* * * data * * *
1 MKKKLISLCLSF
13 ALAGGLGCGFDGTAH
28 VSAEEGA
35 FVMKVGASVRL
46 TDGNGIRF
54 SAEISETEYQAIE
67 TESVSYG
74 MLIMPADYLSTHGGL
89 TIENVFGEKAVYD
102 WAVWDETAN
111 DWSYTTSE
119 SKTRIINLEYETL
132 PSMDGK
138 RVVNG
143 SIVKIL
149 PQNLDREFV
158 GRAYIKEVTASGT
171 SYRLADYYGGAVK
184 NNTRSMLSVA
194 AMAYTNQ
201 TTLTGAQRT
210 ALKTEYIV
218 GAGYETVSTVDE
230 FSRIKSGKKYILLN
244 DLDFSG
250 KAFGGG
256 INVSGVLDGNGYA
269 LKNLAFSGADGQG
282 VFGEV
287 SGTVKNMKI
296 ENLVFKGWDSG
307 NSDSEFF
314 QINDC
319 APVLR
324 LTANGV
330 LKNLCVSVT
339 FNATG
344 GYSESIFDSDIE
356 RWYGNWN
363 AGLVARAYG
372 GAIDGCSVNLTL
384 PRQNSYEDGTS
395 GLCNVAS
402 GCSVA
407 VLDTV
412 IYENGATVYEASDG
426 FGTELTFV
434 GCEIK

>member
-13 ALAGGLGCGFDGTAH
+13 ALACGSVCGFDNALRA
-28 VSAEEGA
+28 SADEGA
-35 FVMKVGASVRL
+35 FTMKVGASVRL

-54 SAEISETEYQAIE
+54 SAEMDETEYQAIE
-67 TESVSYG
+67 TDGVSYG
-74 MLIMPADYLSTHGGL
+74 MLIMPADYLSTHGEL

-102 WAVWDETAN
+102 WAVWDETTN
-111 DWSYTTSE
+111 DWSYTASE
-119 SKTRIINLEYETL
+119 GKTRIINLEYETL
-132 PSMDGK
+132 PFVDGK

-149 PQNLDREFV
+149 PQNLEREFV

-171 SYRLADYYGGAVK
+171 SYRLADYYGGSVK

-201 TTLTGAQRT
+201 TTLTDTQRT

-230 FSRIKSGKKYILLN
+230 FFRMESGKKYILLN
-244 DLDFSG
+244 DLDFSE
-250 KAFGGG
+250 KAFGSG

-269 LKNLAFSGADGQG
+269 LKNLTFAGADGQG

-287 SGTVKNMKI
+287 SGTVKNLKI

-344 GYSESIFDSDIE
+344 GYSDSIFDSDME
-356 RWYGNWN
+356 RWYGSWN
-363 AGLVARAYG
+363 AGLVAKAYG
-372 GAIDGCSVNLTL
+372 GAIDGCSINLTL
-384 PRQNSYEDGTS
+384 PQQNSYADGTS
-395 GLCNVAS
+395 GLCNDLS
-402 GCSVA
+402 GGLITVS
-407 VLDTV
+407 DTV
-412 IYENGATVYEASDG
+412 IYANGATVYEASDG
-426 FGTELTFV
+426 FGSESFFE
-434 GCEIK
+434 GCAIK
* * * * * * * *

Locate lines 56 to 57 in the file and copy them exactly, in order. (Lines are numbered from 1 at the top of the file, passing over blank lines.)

-54 SAEISETEYQAIE
+54 SAEMDETEYQAIE